If there's any indication just how successful the Victoria Theatre Guild's production of powerhouse Canadian musical The Drowsy Chaperone would be, the fact that its run was extended before curtain on opening night might just be it.
Langham Court Theatre was filled with lighthearted laughter Thursday night as Drowsy, which began its life as a bachelor party skit before runs on Broadway and London's West End, made its premiere on Vancouver Island to an appreciative audience of musical theatre lovers.
The Drowsy Chaperone is as much a tribute to as it is a spoof of musical theatre — an ode to a beloved art form written by the very artists who love to perform it. (Its first incarnation was as a wedding gift to romantic leads Robert Martin and Janet van der Graaff. It was subsequently developed further to run at the Toronto Fringe before garnering 13 Tony nominations, winning five.)
Stereotypes and lame jokes abound, but all are in the best of tastes with The Drowsy Chaperone, which has dancing monkeys and culminates with a Miss Saigon-esque feat of epic aviation— especially on Langham's relatively tiny stage.
With direction by Langham regular Roger Carr and choreography of Olympic proportions by CCPA co-founder Jacques Lemay, Langham's cast and crew pull off a proud and pleasing 90 minutes, making the cramped quarters feel spacious in cramped quarters.
Set designer Bill Adams proves he is a man of imagination with this set, which remarkably appeared to be unremarkable, that is until the double door refrigerator opens and a musical pours out.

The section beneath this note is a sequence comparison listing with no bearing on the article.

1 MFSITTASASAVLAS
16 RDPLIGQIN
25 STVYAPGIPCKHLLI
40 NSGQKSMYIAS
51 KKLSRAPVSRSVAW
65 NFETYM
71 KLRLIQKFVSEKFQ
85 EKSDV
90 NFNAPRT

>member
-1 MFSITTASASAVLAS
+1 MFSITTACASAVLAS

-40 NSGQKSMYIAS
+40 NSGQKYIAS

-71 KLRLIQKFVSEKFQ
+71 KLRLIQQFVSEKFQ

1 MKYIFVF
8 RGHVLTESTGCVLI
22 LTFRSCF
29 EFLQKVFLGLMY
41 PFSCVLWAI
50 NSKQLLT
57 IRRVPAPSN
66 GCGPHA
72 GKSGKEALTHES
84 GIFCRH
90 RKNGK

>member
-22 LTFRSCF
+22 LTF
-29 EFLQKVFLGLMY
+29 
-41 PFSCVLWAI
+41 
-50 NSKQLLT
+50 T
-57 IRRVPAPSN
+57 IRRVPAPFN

The fourth wall comes down immediately as the audience is introduced to a lone man in his apartment, the aptly named Man in Chair (The lovable Kyle Kushnir). Sitting in his favourite wingback, Man in Chair whisks us off to another world of music and glamour as he listens to a vinyl recording of his favourite musical, The Drowsy Chaperone.
Man in Chair is the audience's guide throughout the duration of the play-within-a play, offering context, opinion and a giggle for every punchline, however lame they can be at times.
Kushnir's flamboyant spirit and endearing laughter captures the audience's imagination at once, bringing them along for a wonderfully entertaining escape from the dreary days of the real world.
As the overture comes to an end, his apartment is filled with the character and decadence of the 1920s with the grand opening number.
And the action never stops. Dylan and Cameron Northover turn cold feet into bold feet with their tap duet, Sue Wilkey shows honest excitement and confusion as Mrs. Tottendale, and Karen Lee Pickett is a hoochie hitched on hootch as the Drowsy Chaperone. Alf Small is hilarious as Latin lover Aldolpho, Stephanie Sartore reaches new heights as Trix the Aviatrix and Lindsay Robinson and Jeffery Stephen are as sweet as a Toledo Surprise as Gangster 1 and 2.
Donna Williams pulls off both recorded and live music (with three musicians on stage the whole show), and although it wasn't perfect and at times pitchy, the vocal stand out was the young Alison Roberts as Janet Van De Graaff who literally jumps through hoops (and charms a snake) while belting out her swan song to a life of glitz and glamour.
As we stumble along, the audience is pulled from one world to another with quips about the genre and those who love it. The Drowsy Chaperone is musical theatre for musical theatre lovers, but even those who aren't total addicts will be thoroughly entertained. And don't worry, because everything always works out in the end. It's a musical after all, and a fun one at that. M